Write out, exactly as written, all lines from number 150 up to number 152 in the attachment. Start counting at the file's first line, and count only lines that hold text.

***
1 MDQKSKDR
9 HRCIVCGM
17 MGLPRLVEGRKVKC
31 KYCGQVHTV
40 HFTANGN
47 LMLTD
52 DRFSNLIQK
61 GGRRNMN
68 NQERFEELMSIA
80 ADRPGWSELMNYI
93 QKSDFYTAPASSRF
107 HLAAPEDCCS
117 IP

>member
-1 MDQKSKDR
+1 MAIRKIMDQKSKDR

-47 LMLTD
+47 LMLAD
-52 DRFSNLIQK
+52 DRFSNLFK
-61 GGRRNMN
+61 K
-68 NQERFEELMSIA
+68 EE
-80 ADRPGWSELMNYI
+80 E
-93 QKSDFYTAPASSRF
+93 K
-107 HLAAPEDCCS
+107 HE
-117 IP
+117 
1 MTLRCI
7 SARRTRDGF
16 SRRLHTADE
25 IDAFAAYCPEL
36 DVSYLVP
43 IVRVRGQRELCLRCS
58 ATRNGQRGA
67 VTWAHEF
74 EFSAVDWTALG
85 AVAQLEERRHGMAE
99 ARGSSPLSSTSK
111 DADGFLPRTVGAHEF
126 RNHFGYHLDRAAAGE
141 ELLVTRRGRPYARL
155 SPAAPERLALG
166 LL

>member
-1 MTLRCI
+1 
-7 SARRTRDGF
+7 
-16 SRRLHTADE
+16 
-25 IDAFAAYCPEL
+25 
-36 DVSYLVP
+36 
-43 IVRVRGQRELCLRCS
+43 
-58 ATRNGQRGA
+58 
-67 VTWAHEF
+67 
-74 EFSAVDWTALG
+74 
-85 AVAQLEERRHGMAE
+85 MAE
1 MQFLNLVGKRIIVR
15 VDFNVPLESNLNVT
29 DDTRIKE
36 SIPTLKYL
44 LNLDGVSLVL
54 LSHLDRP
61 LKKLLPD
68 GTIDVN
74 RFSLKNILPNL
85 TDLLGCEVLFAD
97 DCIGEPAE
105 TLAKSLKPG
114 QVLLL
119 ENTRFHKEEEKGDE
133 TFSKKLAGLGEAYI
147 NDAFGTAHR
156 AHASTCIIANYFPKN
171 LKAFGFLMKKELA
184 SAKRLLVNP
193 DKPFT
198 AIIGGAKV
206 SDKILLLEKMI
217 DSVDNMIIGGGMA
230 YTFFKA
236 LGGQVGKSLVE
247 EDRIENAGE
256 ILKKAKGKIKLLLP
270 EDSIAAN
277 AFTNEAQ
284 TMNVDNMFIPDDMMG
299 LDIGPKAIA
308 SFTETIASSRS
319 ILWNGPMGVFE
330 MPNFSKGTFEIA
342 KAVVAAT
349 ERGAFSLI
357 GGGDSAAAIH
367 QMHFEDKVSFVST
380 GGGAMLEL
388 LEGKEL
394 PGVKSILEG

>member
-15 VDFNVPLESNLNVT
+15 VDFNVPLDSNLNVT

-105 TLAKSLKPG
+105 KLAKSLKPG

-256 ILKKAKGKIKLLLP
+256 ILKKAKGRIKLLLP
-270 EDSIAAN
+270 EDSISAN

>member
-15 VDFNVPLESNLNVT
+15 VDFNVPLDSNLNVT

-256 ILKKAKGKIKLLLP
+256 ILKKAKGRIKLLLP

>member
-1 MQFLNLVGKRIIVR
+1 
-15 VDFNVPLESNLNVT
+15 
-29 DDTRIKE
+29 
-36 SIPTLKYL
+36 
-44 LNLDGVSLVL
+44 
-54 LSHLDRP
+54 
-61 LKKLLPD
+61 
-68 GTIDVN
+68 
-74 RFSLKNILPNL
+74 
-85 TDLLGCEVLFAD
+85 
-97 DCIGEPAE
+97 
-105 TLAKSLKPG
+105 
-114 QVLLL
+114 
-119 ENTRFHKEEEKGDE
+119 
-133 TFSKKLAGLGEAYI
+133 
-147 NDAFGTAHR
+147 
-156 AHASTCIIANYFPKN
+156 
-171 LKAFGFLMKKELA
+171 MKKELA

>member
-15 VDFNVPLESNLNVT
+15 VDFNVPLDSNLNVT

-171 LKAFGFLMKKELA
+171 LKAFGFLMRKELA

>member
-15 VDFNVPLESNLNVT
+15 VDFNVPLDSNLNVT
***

-114 QVLLL
+114 
-119 ENTRFHKEEEKGDE